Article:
Can Using TRT Improve Longevity?
By Jay Campbell
February 17th, 2017
Should aging males use testosterone therapy to increase overall health and longevity? It’s a question I’ve pondered after interviewing many doctors over the last couple of years. Unequivocally, my stance is YES. Dr. Abraham Morgentaler, Clinical Professor at The Harvard Medical School and author of Testosterone for Life: Recharge your Vitality, Sex Drive, Muscle Mass and Overall Health, wholeheartedly agrees the benefits of Testosterone should not be denied to men, even those with prostate cancer. And would Testosterone help me and all the men I consult with get to 100 years of age? And at 100 what would be the quality of their life? Would they be as strong and vigorous as when they were 75-80? All great questions and one’s I think about on a daily basis as I continue to build the Optimized Life and TRT Revolution ecosystems. Low testosterone is present in 40 per cent of men over age 45. Its loss as already exquisitely covered in the book, is associated with fatigue, depression, insomnia, grumpiness, lack of interest in sex and problems at work. Dr. Morgentaler ever the advocate asks why not prescribe testosterone? Critics have always argued that aging is a natural process, so why medicalize it. This is a bit hypocritical since male doctors have no problem treating menopausal symptoms in women with female hormones. Or eyesight problems with corrective surgery like lasix? Or with other plastic surgeries designed to beautify and make men and women more youthful? Morgentaler makes another point. He says no one argues against treating patients with bad hearing, poor eye sight, sore hips or blocked coronary arteries, so why not help men with low testosterone? “Besides,” he adds, “normal aging stinks”. We here at TRT Revolution agree whole heartedly. However, many other doctors, continue to have a major concern with Testosterone Replacement Therapy and it’s various delivery systems. For years they’ve feared that testosterone, particularly when prescribed to a man with undiagnosed early prostate cancer, might make the cancer grow, like adding gasoline to a fire. But Morgentaler has proven this is not the case. First, he says, an earlier study (Dr Charles Huggin’s castrated men with prostate cancer) was wrong. But since Huggins was awarded the Nobel Prize in Medicine, the theory was born that testosterone caused prostate cancer. But Morgentaler later discovered this conclusion was based on just a single patient. Morgentaler subsequently published multiple articles in the New England Journal of Medicine on the risks of testosterone therapy after reviewing 200 medical studies. He could not find any evidence linking high levels of testosterone to prostate cancer. Morgentaler, ridiculed for his early research, is now not the only doctor who believes Huggin’s theory about testosterone was wrong. Namely, that low T is not protective against prostate cancer and high T is not the devil that triggers it. In fact my book proves it with the information from Dr RM Coward and Professor CC Carson:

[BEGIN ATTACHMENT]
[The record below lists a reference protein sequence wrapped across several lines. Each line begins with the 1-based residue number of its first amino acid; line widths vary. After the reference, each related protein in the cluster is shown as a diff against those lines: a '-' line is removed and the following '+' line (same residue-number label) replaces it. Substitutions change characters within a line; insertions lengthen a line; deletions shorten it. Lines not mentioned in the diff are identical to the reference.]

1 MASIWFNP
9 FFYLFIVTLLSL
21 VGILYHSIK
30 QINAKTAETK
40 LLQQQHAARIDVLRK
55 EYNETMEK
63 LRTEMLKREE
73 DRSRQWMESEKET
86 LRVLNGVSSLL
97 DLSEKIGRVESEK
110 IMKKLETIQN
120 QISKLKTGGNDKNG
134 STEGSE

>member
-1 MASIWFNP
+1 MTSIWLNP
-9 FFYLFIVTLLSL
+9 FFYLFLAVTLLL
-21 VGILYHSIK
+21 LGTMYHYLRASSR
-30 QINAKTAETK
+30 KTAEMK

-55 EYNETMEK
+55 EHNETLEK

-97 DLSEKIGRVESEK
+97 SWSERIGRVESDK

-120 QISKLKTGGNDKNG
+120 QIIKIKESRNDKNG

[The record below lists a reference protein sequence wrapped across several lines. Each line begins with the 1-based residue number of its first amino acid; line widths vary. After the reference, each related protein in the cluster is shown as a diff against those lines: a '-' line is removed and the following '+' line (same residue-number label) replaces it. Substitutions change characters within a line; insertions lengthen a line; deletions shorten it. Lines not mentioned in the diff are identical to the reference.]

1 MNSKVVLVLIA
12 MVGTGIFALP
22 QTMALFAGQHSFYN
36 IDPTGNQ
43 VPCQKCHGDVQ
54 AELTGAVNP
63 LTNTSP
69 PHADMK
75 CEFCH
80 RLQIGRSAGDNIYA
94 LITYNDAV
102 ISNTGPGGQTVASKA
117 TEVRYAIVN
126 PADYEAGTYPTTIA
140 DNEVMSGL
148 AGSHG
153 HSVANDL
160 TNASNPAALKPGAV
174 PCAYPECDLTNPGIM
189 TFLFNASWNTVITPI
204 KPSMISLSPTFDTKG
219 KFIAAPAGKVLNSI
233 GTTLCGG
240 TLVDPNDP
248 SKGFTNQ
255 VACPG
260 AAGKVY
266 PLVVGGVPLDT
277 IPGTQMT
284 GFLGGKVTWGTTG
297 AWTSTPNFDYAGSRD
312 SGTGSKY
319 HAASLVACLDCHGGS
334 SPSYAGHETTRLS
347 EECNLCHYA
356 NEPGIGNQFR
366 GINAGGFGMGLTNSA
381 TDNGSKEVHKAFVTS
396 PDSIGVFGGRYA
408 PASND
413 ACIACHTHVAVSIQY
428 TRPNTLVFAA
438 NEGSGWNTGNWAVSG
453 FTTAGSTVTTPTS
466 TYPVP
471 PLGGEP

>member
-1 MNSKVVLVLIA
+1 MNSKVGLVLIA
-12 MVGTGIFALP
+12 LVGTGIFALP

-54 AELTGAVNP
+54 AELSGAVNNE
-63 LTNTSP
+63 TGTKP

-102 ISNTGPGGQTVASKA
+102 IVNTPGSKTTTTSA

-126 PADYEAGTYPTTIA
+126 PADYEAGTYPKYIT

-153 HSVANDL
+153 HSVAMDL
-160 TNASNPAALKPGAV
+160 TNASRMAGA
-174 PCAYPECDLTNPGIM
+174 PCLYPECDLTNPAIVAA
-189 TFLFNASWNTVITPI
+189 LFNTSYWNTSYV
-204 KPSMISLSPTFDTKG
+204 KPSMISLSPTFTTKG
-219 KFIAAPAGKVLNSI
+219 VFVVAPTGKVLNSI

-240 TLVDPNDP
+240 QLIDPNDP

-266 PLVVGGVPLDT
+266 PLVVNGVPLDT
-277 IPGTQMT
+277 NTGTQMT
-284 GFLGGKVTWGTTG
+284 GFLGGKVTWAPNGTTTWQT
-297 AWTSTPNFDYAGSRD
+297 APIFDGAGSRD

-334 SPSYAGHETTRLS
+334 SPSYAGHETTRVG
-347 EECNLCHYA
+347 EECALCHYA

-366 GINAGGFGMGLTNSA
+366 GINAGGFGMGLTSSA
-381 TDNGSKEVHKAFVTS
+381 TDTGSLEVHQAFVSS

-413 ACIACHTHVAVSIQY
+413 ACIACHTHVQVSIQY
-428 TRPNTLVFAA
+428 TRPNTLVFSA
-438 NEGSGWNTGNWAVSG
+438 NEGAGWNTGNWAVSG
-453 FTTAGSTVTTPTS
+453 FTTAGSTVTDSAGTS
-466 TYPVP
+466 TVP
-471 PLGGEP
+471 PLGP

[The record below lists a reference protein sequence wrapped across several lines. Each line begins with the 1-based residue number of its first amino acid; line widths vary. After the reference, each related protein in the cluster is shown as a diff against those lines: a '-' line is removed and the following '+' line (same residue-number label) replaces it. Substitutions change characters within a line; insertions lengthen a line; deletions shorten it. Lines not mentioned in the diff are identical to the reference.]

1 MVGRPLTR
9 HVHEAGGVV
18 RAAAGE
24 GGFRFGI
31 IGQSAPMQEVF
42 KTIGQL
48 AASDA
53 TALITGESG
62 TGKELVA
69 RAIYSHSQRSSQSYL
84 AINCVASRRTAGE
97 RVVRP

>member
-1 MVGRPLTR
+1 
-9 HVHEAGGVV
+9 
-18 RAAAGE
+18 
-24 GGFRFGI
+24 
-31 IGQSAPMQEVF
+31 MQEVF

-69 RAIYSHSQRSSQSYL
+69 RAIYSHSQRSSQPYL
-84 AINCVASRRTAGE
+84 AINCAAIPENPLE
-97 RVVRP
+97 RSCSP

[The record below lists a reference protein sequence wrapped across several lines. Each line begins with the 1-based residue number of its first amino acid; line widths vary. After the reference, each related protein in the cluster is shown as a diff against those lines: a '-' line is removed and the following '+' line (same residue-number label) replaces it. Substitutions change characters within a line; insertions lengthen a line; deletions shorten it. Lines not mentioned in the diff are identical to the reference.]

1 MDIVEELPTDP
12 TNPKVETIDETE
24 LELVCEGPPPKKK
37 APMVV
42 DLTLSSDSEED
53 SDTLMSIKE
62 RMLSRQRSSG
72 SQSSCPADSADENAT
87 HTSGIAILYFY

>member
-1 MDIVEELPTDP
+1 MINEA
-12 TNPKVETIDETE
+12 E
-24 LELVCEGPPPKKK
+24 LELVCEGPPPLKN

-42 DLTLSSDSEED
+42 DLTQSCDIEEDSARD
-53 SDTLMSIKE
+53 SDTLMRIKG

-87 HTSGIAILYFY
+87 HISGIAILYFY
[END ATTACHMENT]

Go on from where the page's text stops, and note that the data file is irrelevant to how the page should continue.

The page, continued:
In fact, in what I would call the “Holy Grail of TRT and Prostate Cancer Research Data” from Dr. R.M. Coward and Professor C.C. Carson regarding the traditional model of testosterone-dependent prostate cancer growth (which suggested that greater serum testosterone concentrations would lead to greater cancer growth)—their recent findings appear to disprove the theory entirely. Rather, the most plausible explanation for what is seen clinically in the current era of TRT is supported by the recently re-evaluated saturation model, which states that, secondary to limited androgen receptor binding sites, prostate cancer growth is sensitive to variations in serum testosterone levels only below castrate range. Dr. Coward and Professor Carson go on to say the following: “Based on all available data, as well as our personal experience, it is our opinion that testosterone deficiency syndrome can be safely treated with TRT after successful prostate cancer treatment.”
Morgentaler is convinced that low T is under-recognized, under-diagnosed and under-treated and it does not make sense to deprive men of testosterone therapy when they have low T. How many of the readers of TRT Revolution know that men who normally have high levels of testosterone live longer? Sure it is still not known if prescribing the Testosterone to men with low levels will have the same effect. But sometimes anecdotal data is proof enough. This possibility has me working harder than I ever have in my life at attempting to prove it. Doing so will benefit millions of men around the world in perpetuity. Still doubt the amazing and life changing effects of therapeutic Testosterone? Stop wasting time and read my book.